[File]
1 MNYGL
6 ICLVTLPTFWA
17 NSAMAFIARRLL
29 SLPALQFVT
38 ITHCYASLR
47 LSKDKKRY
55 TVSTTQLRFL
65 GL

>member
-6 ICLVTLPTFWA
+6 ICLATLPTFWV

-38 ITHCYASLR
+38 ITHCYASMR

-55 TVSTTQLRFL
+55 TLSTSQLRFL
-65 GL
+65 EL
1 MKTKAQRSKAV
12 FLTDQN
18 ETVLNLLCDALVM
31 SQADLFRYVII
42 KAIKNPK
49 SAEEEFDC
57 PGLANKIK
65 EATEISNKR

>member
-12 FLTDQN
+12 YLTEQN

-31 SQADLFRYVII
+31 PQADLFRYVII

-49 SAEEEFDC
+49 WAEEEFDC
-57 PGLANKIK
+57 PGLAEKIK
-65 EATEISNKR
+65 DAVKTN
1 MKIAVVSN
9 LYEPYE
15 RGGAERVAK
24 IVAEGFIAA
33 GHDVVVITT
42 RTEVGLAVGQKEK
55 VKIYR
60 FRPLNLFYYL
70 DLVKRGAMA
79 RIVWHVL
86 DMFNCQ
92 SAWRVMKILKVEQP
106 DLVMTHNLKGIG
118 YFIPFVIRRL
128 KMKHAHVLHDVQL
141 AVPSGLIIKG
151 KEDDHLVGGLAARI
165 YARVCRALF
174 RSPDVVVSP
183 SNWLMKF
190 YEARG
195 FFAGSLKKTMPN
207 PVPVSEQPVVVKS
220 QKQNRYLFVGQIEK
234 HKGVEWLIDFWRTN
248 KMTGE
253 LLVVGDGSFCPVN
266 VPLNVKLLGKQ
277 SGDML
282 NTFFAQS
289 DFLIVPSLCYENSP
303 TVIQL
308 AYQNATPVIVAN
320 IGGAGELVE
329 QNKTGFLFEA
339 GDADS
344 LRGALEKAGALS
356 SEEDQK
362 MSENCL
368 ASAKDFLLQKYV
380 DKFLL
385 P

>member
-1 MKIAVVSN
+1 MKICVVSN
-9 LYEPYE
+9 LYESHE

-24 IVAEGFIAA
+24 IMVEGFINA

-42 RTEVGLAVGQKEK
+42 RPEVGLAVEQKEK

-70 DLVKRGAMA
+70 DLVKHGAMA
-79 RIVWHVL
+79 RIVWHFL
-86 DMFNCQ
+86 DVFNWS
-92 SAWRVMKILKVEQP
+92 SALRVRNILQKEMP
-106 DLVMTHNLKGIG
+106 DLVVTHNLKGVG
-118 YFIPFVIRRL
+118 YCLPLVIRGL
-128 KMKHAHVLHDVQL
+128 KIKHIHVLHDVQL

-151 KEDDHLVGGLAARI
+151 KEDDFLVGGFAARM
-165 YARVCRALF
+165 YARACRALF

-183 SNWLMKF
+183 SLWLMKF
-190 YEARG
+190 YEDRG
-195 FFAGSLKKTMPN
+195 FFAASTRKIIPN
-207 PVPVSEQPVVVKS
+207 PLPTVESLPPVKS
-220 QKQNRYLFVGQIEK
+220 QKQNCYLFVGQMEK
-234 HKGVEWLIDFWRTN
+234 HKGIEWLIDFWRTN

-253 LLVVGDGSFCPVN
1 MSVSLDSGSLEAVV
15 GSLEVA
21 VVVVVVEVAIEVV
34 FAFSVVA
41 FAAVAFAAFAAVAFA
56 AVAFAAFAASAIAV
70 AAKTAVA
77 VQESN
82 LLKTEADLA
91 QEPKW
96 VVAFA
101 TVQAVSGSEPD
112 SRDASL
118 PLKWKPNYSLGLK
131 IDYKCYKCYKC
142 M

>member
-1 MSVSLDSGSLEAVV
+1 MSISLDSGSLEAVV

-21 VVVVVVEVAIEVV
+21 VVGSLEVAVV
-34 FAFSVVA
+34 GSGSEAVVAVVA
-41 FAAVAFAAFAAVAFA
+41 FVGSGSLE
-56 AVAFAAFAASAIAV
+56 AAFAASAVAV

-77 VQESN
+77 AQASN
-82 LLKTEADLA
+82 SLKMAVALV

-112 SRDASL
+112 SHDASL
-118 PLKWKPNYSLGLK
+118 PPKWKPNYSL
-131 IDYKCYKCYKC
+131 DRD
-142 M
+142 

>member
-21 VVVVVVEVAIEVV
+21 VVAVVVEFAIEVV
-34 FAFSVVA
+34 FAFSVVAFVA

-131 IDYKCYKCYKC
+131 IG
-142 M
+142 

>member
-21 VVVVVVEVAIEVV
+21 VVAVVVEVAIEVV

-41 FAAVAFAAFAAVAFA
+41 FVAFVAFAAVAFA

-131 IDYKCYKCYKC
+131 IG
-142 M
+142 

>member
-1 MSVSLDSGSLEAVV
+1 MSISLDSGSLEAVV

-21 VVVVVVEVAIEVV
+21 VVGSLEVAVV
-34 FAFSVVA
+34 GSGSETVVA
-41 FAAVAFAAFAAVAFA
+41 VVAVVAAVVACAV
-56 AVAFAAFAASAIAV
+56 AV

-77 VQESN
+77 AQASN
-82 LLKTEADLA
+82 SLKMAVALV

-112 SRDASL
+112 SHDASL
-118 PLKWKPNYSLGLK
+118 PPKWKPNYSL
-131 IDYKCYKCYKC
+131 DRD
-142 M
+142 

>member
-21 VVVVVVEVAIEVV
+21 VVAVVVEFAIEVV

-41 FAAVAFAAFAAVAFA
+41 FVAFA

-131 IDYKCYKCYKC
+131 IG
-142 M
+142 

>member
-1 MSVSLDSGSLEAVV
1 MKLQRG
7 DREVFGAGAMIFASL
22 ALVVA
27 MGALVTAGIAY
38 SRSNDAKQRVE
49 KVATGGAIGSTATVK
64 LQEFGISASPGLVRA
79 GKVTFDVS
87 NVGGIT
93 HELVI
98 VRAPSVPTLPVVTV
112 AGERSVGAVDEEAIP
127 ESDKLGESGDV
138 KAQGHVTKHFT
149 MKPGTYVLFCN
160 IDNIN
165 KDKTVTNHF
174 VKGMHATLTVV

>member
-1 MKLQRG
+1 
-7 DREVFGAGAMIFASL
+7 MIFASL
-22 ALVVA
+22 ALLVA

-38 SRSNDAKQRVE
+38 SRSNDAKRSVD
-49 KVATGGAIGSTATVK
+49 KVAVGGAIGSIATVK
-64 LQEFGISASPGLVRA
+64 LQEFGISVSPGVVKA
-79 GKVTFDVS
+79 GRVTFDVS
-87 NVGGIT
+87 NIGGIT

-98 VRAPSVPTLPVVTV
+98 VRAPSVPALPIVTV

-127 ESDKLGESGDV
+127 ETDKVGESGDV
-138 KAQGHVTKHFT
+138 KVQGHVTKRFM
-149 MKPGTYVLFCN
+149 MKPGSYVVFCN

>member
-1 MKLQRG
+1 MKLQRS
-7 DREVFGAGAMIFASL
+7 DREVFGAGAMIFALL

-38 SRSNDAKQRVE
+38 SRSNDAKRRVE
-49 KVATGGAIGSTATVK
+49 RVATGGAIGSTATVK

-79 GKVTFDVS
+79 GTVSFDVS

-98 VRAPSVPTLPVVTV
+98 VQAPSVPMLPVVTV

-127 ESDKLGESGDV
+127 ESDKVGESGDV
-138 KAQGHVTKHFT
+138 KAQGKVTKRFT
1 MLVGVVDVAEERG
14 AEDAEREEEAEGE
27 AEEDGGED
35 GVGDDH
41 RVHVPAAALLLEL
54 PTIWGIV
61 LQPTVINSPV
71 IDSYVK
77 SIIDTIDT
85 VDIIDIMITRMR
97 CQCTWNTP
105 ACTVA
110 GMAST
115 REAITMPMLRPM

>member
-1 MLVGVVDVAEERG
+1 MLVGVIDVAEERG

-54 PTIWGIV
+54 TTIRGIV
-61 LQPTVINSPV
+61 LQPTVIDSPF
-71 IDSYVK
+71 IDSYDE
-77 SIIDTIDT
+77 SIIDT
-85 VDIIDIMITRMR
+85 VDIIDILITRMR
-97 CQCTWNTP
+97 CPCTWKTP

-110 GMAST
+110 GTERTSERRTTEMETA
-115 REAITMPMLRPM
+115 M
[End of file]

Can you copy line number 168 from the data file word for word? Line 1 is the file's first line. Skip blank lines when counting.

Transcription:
-21 VVVVVVEVAIEVV